There's reasonable concern by people — e.g. Warren Buffett — that low domestic savings rates for long periods of time will ultimately prove unsustainable, and will be corrected by a real depreciation in the dollar. This analysis takes place over a period of time for which money is typically supposed to be neutral; would a highly interconnected region of the United States experiencing a sustained (but unsustainable) low savings rate be expected ultimately to see local prices rise (and wages fall) relative to prices (and wages) nationally? I guess it seems reasonable. I might want to think about more details of the likely nature of such an imbalance.
If Arizona and Florida are, for some reason, less relatively conducive to productive work than to retirement than the rest of the country, you could see a sustainable low savings rate as current wealth flows to those states indefinitely. I suppose prices might end up higher there because of that, but if real wages rose to the same levels as the rest of the country, the comparative advantage in retirement would presumably wane.
The question of "sustainability" is likely more one of the stock of wealth accumulated than of purchase-related flows; in the case I just gave, the sun states are never in debt to the rest of the country. "Wealth", though, is hard to measure; net wealth is a concept related to expected future creation of consumer goods, not past flows (what you might call the "cost basis" of that wealth). In many contexts, especially on a large scale, one might expect one to proxy the other fairly well, but it is a macroeconomic fact that foreign investment from the United States tends to take the form of equity, while foreign investment from many other countries — certainly from Europe to the developing world, and from the rest of the world into the United States — more often takes the form of debt, such that observing changes in net flows of investment income makes the United States look like much less of a debtor nation than you would expect from looking at past trade deficits. (I.e. U.S. investors see a higher rate of return on their past investment than foreigners do.) Little in economics is very backward-looking; the past is relevant insofar as it informs the future. These forward-looking indicators should be more meaningful.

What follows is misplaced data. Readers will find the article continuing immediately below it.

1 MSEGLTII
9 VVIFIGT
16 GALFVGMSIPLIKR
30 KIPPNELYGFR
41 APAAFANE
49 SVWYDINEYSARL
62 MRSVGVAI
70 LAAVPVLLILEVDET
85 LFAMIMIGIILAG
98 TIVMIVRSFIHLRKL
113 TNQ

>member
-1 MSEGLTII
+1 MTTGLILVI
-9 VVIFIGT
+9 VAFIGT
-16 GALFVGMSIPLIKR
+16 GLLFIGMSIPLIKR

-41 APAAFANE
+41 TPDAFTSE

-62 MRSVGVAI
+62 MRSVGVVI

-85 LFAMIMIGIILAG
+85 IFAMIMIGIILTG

This still doesn't answer my title question, though; what is the impact on me of my neighbors' not saving enough money? I still need to think this one through.